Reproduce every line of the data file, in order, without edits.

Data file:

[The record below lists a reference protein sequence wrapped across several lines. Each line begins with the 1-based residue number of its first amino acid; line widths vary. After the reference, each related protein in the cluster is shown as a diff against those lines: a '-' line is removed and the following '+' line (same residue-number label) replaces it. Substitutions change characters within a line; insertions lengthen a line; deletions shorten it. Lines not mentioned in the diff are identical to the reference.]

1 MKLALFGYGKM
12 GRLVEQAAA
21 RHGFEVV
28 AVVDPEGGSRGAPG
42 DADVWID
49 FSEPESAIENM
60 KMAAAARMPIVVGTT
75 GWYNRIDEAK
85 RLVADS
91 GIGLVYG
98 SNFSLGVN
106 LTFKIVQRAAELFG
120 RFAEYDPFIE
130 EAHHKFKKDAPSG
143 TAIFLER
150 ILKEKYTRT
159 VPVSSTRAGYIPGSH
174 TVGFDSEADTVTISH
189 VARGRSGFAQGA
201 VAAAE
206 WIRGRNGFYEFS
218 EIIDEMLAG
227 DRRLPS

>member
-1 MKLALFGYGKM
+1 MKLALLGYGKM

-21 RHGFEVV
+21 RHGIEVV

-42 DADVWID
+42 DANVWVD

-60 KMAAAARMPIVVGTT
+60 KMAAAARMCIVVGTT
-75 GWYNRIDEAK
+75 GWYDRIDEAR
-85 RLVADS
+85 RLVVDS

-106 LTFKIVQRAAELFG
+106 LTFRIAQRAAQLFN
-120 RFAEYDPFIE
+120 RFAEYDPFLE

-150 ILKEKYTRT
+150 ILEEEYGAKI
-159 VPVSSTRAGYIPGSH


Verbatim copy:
[The record below lists a reference protein sequence wrapped across several lines. Each line begins with the 1-based residue number of its first amino acid; line widths vary. After the reference, each related protein in the cluster is shown as a diff against those lines: a '-' line is removed and the following '+' line (same residue-number label) replaces it. Substitutions change characters within a line; insertions lengthen a line; deletions shorten it. Lines not mentioned in the diff are identical to the reference.]

1 MKLALFGYGKM
12 GRLVEQAAA
21 RHGFEVV
28 AVVDPEGGSRGAPG
42 DADVWID
49 FSEPESAIENM
60 KMAAAARMPIVVGTT
75 GWYNRIDEAK
85 RLVADS
91 GIGLVYG
98 SNFSLGVN
106 LTFKIVQRAAELFG
120 RFAEYDPFIE
130 EAHHKFKKDAPSG
143 TAIFLER
150 ILKEKYTRT
159 VPVSSTRAGYIPGSH
174 TVGFDSEADTVTISH
189 VARGRSGFAQGA
201 VAAAE
206 WIRGRNGFYEFS
218 EIIDEMLAG
227 DRRLPS

>member
-1 MKLALFGYGKM
+1 MKLALLGYGKM

-21 RHGFEVV
+21 RHGIEVV

-42 DADVWID
+42 DANVWVD

-60 KMAAAARMPIVVGTT
+60 KMAAAARMCIVVGTT
-75 GWYNRIDEAK
+75 GWYDRIDEAR
-85 RLVADS
+85 RLVVDS

-106 LTFKIVQRAAELFG
+106 LTFRIAQRAAQLFN
-120 RFAEYDPFIE
+120 RFAEYDPFLE

-150 ILKEKYTRT
+150 ILEEEYGAKI
-159 VPVSSTRAGYIPGSH